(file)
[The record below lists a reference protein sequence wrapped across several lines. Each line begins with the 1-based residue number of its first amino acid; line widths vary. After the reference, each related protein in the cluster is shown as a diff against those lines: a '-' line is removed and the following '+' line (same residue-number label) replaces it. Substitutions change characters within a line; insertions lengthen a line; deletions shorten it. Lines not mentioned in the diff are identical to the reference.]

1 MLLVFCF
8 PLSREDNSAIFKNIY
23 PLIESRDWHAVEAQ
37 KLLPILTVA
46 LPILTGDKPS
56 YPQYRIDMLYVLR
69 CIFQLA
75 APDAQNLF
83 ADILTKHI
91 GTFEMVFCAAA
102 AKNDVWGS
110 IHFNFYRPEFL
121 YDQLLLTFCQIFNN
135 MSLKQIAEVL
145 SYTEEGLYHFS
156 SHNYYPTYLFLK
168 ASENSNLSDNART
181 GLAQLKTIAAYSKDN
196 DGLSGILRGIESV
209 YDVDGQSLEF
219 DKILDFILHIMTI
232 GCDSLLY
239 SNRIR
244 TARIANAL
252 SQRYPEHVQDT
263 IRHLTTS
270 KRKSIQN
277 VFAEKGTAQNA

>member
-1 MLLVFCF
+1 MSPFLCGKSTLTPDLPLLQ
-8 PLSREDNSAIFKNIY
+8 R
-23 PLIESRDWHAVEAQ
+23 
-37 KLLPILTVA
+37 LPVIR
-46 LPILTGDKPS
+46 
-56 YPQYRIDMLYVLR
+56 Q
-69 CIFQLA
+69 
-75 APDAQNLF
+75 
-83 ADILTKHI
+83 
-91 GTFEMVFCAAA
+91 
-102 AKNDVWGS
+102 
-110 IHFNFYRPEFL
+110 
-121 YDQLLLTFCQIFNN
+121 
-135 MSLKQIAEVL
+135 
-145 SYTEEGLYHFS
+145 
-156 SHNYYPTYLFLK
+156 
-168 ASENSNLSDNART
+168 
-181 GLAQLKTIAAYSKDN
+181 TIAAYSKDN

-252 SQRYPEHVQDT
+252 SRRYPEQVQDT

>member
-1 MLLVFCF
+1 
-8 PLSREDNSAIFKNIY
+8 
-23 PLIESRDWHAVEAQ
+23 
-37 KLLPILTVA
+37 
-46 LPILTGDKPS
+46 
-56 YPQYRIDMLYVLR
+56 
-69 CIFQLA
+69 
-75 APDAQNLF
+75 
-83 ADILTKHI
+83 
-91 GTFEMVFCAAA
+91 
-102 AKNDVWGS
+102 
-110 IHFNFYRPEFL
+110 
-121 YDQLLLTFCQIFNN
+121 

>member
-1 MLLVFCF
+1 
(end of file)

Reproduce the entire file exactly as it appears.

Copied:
[The record below lists a reference protein sequence wrapped across several lines. Each line begins with the 1-based residue number of its first amino acid; line widths vary. After the reference, each related protein in the cluster is shown as a diff against those lines: a '-' line is removed and the following '+' line (same residue-number label) replaces it. Substitutions change characters within a line; insertions lengthen a line; deletions shorten it. Lines not mentioned in the diff are identical to the reference.]

1 MLLVFCF
8 PLSREDNSAIFKNIY
23 PLIESRDWHAVEAQ
37 KLLPILTVA
46 LPILTGDKPS
56 YPQYRIDMLYVLR
69 CIFQLA
75 APDAQNLF
83 ADILTKHI
91 GTFEMVFCAAA
102 AKNDVWGS
110 IHFNFYRPEFL
121 YDQLLLTFCQIFNN
135 MSLKQIAEVL
145 SYTEEGLYHFS
156 SHNYYPTYLFLK
168 ASENSNLSDNART
181 GLAQLKTIAAYSKDN
196 DGLSGILRGIESV
209 YDVDGQSLEF
219 DKILDFILHIMTI
232 GCDSLLY
239 SNRIR
244 TARIANAL
252 SQRYPEHVQDT
263 IRHLTTS
270 KRKSIQN
277 VFAEKGTAQNA

>member
-1 MLLVFCF
+1 MSPFLCGKSTLTPDLPLLQ
-8 PLSREDNSAIFKNIY
+8 R
-23 PLIESRDWHAVEAQ
+23 
-37 KLLPILTVA
+37 LPVIR
-46 LPILTGDKPS
+46 
-56 YPQYRIDMLYVLR
+56 Q
-69 CIFQLA
+69 
-75 APDAQNLF
+75 
-83 ADILTKHI
+83 
-91 GTFEMVFCAAA
+91 
-102 AKNDVWGS
+102 
-110 IHFNFYRPEFL
+110 
-121 YDQLLLTFCQIFNN
+121 
-135 MSLKQIAEVL
+135 
-145 SYTEEGLYHFS
+145 
-156 SHNYYPTYLFLK
+156 
-168 ASENSNLSDNART
+168 
-181 GLAQLKTIAAYSKDN
+181 TIAAYSKDN

-252 SQRYPEHVQDT
+252 SRRYPEQVQDT

>member
-1 MLLVFCF
+1 
-8 PLSREDNSAIFKNIY
+8 
-23 PLIESRDWHAVEAQ
+23 
-37 KLLPILTVA
+37 
-46 LPILTGDKPS
+46 
-56 YPQYRIDMLYVLR
+56 
-69 CIFQLA
+69 
-75 APDAQNLF
+75 
-83 ADILTKHI
+83 
-91 GTFEMVFCAAA
+91 
-102 AKNDVWGS
+102 
-110 IHFNFYRPEFL
+110 
-121 YDQLLLTFCQIFNN
+121 

>member
-1 MLLVFCF
+1 